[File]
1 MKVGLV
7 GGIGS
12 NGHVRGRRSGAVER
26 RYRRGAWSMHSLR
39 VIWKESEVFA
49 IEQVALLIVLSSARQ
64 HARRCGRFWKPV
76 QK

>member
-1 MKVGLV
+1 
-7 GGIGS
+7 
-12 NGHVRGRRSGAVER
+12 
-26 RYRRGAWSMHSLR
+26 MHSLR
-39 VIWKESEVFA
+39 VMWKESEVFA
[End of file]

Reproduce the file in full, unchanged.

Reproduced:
1 MKVGLV
7 GGIGS
12 NGHVRGRRSGAVER
26 RYRRGAWSMHSLR
39 VIWKESEVFA
49 IEQVALLIVLSSARQ
64 HARRCGRFWKPV
76 QK

>member
-1 MKVGLV
+1 
-7 GGIGS
+7 
-12 NGHVRGRRSGAVER
+12 
-26 RYRRGAWSMHSLR
+26 MHSLR
-39 VIWKESEVFA
+39 VMWKESEVFA